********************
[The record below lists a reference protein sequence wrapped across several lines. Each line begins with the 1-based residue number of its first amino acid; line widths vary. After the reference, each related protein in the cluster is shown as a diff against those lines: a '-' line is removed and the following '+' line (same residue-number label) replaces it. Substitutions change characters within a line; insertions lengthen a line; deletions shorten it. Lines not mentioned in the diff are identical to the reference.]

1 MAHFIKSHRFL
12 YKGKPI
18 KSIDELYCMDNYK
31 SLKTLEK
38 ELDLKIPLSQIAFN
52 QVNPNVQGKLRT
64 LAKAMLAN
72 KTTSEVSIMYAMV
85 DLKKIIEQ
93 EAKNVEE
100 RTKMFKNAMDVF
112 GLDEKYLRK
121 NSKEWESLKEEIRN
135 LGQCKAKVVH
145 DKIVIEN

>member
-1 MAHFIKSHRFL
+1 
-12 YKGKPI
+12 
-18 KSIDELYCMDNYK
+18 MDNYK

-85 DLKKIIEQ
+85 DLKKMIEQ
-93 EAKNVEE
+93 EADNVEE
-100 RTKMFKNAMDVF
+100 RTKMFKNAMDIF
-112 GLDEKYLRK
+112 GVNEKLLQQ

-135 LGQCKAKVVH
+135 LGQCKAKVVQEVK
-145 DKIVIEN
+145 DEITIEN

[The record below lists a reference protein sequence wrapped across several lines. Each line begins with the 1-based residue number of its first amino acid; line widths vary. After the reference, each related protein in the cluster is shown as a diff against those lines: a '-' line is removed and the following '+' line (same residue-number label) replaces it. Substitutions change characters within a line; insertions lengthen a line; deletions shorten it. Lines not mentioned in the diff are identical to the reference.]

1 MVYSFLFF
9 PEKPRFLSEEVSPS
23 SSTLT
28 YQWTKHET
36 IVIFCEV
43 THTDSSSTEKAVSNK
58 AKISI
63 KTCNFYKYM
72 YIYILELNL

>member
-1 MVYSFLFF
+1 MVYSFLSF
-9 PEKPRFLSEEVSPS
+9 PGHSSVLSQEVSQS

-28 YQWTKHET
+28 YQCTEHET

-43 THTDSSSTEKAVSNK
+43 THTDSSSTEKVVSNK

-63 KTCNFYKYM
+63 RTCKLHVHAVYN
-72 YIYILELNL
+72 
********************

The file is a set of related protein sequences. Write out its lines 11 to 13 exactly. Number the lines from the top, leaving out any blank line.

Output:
93 EAKNVEE
100 RTKMFKNAMDVF
112 GLDEKYLRK